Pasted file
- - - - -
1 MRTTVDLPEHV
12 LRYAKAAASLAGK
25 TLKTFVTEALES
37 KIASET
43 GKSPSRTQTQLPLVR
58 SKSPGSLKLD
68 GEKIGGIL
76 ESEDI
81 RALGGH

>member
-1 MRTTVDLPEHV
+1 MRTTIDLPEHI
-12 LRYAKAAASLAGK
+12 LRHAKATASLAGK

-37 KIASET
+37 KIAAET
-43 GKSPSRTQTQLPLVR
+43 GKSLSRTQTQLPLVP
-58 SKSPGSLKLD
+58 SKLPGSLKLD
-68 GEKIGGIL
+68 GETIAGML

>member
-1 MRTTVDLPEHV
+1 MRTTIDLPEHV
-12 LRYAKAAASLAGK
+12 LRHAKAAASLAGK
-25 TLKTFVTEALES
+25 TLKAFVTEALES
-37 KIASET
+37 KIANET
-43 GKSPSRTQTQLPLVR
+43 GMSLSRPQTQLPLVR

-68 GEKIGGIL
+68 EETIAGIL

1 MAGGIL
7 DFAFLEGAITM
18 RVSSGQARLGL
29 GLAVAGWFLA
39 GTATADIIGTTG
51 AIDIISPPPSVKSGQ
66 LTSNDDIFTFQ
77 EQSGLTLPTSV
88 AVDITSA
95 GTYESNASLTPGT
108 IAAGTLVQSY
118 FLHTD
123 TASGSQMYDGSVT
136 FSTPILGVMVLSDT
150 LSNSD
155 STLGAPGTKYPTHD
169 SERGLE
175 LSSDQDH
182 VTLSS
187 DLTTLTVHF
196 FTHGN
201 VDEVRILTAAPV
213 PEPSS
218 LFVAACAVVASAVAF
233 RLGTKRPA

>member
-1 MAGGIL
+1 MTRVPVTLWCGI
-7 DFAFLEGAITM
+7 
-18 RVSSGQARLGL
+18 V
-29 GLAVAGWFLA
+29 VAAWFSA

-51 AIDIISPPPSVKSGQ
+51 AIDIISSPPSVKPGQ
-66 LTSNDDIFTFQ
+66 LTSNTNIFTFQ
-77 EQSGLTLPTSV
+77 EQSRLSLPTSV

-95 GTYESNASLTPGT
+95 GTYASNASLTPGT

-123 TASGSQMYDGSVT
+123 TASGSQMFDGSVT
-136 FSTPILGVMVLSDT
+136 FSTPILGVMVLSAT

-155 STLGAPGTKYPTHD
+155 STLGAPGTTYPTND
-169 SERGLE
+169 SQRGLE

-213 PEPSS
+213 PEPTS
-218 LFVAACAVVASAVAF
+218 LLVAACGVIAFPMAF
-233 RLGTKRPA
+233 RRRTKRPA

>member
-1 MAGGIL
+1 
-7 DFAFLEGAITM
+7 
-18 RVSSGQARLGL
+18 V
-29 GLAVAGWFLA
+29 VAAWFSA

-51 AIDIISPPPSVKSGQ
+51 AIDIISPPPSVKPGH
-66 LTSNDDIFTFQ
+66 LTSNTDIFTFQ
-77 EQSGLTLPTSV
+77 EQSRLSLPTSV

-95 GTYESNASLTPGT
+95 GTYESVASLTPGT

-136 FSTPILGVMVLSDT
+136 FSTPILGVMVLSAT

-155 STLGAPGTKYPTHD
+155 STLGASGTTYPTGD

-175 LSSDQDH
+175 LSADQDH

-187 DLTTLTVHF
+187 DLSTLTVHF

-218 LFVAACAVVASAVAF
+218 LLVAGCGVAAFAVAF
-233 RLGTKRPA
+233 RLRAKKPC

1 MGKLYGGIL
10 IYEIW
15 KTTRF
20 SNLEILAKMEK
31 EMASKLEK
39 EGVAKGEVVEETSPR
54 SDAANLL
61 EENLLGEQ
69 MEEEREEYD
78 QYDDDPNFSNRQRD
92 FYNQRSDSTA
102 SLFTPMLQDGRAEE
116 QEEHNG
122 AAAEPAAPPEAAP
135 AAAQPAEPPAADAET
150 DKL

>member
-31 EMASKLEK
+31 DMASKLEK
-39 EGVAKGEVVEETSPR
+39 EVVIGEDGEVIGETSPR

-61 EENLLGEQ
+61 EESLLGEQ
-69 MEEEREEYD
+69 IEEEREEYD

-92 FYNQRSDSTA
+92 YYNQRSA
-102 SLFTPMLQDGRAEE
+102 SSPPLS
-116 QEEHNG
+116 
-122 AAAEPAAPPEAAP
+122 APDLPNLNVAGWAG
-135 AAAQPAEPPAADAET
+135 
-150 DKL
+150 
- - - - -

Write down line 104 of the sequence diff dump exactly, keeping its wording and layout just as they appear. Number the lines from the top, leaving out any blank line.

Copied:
+66 LTSNTDIFTFQ